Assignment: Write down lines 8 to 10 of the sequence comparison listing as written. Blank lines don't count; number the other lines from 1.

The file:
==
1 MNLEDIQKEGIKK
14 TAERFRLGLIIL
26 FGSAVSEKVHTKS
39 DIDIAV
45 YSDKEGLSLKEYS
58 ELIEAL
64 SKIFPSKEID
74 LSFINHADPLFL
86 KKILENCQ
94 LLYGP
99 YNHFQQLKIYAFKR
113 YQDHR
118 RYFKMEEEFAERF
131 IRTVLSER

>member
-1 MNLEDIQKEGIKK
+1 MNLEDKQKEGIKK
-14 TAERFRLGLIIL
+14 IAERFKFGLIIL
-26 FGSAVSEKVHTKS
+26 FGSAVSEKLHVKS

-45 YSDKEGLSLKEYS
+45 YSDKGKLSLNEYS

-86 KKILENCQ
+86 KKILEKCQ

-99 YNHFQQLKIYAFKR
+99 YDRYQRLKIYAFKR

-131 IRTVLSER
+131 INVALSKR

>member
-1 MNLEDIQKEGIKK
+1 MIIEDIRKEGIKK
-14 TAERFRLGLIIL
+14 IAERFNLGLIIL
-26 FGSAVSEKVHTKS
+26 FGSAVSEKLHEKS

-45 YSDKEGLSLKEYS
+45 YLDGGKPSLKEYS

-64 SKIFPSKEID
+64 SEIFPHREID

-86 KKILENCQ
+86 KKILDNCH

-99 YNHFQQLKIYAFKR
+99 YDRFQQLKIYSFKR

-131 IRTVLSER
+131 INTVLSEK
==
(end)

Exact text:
74 LSFINHADPLFL
86 KKILENCQ
94 LLYGP